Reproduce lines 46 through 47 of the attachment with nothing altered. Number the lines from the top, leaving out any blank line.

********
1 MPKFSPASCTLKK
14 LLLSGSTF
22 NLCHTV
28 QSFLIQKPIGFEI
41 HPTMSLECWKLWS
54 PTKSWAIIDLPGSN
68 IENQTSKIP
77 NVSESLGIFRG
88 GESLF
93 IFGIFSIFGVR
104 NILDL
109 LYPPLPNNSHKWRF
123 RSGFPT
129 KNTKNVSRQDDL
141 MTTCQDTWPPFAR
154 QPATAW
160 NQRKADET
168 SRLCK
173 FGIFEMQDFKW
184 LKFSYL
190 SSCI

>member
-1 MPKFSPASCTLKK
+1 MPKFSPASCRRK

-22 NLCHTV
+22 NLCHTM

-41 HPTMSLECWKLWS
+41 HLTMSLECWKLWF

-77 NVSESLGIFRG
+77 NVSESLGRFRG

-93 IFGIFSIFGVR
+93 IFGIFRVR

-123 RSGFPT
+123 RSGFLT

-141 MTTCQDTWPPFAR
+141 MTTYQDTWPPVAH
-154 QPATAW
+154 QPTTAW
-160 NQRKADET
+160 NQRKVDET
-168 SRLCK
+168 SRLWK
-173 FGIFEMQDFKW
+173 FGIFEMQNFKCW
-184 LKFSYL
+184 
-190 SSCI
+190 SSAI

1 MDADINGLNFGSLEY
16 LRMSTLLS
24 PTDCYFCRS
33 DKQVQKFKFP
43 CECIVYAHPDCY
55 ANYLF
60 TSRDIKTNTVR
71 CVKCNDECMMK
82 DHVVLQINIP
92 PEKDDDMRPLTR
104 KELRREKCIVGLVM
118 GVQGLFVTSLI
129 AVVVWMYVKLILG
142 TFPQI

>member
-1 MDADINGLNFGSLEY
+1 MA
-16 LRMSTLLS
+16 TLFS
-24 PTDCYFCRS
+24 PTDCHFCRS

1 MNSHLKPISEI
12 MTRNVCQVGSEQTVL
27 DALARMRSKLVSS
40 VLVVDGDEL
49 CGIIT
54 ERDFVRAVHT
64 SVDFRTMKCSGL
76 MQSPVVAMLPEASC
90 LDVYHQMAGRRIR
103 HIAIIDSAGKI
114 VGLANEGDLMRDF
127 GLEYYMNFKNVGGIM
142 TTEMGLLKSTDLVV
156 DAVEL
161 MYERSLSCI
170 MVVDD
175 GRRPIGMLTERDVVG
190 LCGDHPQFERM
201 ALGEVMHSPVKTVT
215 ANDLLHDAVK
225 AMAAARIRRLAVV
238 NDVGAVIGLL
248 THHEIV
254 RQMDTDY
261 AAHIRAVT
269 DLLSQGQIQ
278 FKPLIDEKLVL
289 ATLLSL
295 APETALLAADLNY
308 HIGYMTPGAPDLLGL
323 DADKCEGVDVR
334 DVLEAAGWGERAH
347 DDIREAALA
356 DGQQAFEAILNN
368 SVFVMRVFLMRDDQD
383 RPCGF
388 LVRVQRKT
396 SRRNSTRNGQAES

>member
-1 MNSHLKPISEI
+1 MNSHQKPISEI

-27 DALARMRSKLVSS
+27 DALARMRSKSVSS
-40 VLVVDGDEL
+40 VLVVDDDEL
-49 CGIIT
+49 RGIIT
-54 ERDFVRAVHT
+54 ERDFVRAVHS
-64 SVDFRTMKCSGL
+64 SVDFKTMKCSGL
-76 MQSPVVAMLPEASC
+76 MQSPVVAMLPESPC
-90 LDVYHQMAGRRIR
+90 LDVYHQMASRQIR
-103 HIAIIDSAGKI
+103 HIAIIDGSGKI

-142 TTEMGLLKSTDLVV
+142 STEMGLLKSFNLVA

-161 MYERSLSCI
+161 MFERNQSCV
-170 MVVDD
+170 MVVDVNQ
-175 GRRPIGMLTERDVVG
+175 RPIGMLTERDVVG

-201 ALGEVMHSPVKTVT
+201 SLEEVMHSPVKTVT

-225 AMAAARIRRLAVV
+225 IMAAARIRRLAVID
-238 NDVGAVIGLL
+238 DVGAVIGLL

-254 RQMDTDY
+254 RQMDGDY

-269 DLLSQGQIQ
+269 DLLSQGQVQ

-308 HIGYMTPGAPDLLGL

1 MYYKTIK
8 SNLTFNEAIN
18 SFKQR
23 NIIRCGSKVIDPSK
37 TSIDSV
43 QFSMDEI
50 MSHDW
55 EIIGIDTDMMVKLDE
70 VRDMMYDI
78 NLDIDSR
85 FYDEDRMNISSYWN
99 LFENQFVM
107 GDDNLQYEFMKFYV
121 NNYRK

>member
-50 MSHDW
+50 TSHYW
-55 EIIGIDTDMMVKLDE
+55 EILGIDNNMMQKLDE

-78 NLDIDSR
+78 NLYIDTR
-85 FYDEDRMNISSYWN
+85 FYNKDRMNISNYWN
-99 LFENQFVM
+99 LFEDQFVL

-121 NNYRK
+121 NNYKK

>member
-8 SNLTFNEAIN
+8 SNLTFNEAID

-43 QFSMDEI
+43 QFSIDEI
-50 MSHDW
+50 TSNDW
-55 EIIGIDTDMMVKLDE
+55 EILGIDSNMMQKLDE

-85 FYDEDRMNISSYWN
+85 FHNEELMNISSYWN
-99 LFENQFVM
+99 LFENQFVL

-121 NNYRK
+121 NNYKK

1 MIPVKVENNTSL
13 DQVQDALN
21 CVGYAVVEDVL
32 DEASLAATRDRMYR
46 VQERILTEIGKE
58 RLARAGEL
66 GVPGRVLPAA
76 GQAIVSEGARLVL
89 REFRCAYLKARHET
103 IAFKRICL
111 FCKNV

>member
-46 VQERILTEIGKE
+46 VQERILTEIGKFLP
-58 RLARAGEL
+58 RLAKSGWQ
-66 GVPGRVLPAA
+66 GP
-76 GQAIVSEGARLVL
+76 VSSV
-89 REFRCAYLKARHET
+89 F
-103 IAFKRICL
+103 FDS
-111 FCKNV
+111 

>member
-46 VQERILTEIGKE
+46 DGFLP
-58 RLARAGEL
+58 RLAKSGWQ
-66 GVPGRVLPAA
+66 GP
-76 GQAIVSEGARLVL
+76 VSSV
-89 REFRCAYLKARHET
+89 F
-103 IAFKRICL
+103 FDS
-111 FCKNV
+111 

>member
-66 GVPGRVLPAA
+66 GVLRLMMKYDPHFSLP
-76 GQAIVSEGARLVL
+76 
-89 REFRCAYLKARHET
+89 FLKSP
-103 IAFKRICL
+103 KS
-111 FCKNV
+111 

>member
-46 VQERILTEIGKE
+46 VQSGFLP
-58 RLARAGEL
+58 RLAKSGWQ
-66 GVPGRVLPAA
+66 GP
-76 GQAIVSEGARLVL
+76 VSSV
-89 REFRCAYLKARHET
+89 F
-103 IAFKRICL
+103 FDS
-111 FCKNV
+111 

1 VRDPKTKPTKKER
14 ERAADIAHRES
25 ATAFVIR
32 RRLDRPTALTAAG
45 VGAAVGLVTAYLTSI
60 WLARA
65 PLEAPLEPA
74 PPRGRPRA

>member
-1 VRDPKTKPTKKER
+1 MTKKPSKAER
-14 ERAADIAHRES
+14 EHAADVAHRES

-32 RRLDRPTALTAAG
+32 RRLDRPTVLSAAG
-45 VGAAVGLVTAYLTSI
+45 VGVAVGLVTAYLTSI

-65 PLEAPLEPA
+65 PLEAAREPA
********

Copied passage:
+184 
-190 SSCI